Study of Fishing and Fish Consumption

NepRWA needs your help with a new study of fishing and fish consumption in the Neponset River Watershed.

In many freshwater areas of the river children and mothers shouldn’t be eating any fish and other adults should eat only limited amounts (see details below). Freshwater fish consumption is the main way that human health is impacted by contaminated sediments still found at the bottom of the River as a legacy of its industrial past. In spite of that, we know that freshwater fishing and fish consumption still goes on in some areas.

Help us protect public health.  Please keep an eye out for people fishing, and fill out the form below.


Even if you’ve seen people fishing on the Neponset in the last 5-10 years, we want to know what you remember seeing. If you happen to see someone fishing and have a chance to chat with them and get a photo, that’s ideal.

This information will be critically important in helping us understand the health risks of fishing in contaminated areas and figuring out how to best educate fishermen and keep their families safe.

The area we are focused on includes the Neponset River or its tributaries in the following communities: Dorchester, Mattapan, Hyde Park, Quincy, Milton, Dedham, Canton, Westwood, Norwood, Sharon, Stoughton, Foxborough, Walpole, and Medfield (watershed map).

Read on below for more background about the problem of contaminated sediments and fish consumption.


Background on Sediment Quality in the Neponset River

Water quality in the Neponset River Watershed has been steadily improving over time, but the trend in terms of sediment quality—what contaminants may remain in the mud at the bottom of the river—have been less clear.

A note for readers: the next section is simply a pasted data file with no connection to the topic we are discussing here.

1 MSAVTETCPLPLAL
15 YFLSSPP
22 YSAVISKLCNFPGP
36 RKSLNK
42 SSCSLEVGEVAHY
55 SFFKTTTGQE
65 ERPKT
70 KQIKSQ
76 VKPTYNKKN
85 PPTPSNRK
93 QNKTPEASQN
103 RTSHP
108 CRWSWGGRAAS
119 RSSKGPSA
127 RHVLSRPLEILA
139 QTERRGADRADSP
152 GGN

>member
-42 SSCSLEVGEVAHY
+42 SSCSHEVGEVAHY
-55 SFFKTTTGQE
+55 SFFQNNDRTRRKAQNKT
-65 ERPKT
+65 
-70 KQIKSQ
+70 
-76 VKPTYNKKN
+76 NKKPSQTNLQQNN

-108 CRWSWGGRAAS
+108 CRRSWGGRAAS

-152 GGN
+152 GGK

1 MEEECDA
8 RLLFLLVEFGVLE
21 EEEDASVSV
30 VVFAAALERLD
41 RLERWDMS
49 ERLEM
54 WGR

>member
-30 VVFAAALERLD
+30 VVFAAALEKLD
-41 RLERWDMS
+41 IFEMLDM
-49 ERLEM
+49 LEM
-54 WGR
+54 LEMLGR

Past studies have suggested that many respects, sediment quality in the Neponset is better than one might expect, with lower concentrations of heavy metals in the sediments of the Lower Neponset in Boston and Milton than one would typically find in the lower Charles or lower Mystic. Furthermore, in upstream areas, sediment heavy metals seem to be concentrated in relatively small areas around specific former mill ponds.

That said, the Lower Neponset does face a special challenge with PCB (poly chlorinated biphenyl) contamination in its sediments that been an impediment to restoring the Neponset’s historic herring, shad and alewife runs.

Effects of Polluted River-Bottom Sediments

Sediment quality has a significant impact on the ecological health of the river, affecting the fish and wildlife that call the river home. Sediment contamination generally is not a problem for recreational users of the Neponset River—those who may be canoeing, rowing, walking, biking, fishing or even occasionally wading in the river.

However, sediment contamination can be a problem for anyone who eats fish caught in the freshwater portion of the Neponset River Mainstem upstream of  the Baker Dam in Dorchester/Milton Lower Mills. Fish consumption is problematic because of bioaccumulation, aquatic insects at the bottom of the food chain accumulate small amounts of contaminants from sediments in their bodies. Small fish then consume thousands of insects and larger fish consume thousands of smaller fish. Thus the pollutants become more and more concentrated in the fish as one moves up the food chain.

Because of this children, pregnant or nursing mothers, and women of childbearing age shouldn’t eat any fish caught in the Neponset Mainstem upstream of the Baker Dam. The general public should limit consumption of any fish caught in this part of the river to no more than twice per month and should avoid white sucker and American eel caught in this area all together. Read our fish consumption page for details on all fish consumption advisories affecting various areas of the Neponset River Watershed.

Ian Cooke, September 2017

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